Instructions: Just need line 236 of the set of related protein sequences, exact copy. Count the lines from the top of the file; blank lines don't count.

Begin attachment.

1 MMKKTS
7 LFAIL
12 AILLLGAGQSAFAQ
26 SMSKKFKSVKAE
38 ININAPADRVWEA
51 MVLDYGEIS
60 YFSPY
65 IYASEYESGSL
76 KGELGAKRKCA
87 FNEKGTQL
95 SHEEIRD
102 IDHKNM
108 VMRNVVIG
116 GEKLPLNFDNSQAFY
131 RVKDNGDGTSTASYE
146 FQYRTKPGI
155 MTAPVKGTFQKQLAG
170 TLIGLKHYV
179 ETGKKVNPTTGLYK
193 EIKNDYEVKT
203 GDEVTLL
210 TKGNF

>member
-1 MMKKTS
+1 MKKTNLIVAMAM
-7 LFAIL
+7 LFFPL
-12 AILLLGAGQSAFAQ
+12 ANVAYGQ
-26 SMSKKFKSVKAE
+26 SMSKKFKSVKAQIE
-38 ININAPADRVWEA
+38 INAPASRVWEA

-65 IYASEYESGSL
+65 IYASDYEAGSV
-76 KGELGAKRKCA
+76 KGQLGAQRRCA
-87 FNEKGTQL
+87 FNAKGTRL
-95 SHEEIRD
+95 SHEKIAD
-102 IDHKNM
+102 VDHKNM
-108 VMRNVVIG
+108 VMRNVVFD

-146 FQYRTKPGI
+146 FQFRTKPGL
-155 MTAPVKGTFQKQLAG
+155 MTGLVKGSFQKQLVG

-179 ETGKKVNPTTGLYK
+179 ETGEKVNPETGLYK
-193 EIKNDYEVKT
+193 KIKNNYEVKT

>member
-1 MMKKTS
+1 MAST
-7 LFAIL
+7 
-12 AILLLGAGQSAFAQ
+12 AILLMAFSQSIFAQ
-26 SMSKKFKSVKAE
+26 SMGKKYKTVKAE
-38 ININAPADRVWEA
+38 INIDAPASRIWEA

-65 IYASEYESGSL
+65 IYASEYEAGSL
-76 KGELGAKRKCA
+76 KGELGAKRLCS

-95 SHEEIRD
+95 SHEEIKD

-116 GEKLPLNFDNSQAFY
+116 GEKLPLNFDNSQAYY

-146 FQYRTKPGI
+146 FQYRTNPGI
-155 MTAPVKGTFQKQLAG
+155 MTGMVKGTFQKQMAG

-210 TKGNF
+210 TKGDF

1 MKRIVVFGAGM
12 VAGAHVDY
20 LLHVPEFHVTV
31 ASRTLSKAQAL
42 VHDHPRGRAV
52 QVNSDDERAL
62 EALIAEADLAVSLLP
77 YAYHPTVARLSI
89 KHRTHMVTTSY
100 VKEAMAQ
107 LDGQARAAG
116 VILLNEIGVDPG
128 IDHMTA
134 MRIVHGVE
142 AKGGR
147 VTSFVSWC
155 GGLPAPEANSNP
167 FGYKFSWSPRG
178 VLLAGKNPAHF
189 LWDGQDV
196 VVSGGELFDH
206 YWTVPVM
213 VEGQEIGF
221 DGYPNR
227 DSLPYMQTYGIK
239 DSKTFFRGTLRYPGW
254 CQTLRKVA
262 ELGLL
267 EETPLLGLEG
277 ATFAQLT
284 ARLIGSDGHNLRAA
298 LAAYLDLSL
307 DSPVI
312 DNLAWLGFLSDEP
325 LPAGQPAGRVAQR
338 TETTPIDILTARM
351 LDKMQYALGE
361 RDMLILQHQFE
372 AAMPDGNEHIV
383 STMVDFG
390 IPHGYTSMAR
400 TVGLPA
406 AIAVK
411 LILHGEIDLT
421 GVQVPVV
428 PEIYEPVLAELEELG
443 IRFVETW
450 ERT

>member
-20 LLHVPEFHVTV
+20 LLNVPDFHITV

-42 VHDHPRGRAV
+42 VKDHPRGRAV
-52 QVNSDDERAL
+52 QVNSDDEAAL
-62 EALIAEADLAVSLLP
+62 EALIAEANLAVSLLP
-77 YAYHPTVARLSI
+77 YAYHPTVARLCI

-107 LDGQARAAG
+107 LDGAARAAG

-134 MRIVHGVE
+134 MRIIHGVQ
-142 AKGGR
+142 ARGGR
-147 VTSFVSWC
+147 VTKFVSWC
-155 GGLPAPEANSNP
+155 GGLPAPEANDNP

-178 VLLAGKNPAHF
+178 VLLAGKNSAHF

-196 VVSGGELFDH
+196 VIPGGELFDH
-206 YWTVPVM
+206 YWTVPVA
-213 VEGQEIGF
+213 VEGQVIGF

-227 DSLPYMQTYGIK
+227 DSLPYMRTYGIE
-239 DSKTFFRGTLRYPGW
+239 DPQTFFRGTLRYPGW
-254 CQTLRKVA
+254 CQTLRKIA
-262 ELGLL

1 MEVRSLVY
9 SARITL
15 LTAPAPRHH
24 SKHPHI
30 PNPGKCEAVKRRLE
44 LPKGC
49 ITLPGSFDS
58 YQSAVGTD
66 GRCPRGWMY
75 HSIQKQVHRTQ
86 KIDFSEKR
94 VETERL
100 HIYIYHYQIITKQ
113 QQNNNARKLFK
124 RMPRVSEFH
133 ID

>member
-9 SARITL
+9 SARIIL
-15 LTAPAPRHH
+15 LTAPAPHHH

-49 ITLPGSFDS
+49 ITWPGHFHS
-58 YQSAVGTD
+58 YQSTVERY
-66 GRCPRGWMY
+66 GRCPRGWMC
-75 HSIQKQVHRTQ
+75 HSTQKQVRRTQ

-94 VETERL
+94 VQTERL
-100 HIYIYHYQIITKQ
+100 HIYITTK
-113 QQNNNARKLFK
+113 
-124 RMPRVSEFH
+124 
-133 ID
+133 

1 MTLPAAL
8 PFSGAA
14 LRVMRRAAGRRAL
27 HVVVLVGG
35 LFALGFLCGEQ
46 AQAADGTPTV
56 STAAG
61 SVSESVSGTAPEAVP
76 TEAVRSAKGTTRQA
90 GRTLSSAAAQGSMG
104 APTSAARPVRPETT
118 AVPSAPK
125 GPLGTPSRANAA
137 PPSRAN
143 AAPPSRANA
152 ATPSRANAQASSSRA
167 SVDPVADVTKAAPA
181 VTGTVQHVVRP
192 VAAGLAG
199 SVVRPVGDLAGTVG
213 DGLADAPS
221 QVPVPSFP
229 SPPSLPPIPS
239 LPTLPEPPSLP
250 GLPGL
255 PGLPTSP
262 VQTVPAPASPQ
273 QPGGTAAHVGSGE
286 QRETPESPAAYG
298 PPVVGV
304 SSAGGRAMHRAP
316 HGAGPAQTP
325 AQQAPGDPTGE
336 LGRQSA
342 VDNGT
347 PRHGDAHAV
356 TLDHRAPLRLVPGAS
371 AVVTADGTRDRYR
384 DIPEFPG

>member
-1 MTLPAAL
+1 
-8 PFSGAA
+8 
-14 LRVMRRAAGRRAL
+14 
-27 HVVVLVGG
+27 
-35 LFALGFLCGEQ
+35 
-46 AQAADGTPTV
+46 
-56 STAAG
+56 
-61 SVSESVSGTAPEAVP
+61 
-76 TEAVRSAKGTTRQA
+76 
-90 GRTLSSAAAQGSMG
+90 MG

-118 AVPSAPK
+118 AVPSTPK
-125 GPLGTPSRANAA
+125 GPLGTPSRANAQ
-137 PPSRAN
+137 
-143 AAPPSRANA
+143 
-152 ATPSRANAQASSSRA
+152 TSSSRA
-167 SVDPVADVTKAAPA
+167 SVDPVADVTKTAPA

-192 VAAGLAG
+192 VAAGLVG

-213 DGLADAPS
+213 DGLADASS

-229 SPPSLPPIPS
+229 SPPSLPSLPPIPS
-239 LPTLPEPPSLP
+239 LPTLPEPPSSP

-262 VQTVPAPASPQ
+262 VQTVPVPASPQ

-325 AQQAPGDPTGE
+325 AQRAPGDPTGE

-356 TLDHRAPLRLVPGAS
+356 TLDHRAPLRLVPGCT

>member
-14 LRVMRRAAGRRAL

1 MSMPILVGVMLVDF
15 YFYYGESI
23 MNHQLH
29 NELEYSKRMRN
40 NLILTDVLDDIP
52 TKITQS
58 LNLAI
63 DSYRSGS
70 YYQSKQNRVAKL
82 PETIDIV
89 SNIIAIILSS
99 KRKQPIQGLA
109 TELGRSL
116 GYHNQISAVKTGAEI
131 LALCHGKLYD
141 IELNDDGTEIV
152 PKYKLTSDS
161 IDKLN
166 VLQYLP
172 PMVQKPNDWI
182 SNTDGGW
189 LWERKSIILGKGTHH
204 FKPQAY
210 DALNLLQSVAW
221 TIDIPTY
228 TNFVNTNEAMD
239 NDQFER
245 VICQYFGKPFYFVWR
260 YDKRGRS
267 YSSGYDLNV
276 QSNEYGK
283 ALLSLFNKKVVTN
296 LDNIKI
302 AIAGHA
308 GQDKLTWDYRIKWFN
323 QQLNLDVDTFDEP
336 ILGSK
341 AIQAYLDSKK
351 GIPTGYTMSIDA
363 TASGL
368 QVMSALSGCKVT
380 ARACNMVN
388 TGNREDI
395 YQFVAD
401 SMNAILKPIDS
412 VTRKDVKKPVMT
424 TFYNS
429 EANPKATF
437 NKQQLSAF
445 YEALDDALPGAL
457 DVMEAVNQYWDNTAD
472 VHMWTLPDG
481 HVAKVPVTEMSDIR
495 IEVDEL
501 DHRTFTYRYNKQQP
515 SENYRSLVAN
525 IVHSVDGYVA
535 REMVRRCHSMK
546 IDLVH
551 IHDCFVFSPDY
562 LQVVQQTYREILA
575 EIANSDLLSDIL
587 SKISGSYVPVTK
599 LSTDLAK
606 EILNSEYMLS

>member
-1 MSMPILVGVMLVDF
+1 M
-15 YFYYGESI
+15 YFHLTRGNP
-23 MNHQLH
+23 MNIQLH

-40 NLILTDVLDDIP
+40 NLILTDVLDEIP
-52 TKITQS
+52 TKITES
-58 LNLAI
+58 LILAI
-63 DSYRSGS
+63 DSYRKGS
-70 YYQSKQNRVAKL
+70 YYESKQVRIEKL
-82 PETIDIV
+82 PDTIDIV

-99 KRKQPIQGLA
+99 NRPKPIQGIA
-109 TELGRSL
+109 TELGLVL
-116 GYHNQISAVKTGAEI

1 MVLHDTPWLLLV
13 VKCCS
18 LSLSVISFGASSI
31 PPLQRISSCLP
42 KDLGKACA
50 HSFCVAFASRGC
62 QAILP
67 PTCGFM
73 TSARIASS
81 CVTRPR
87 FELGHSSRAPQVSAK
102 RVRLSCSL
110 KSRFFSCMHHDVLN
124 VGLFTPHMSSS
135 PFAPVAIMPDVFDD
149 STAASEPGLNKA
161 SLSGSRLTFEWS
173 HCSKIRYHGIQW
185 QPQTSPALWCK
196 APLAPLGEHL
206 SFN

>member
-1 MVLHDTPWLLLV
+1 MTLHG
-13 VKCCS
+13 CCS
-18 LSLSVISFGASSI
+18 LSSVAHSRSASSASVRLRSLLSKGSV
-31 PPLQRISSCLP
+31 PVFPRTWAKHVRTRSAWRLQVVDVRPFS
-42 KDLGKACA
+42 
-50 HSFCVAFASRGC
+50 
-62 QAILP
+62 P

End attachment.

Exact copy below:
342 VDNGT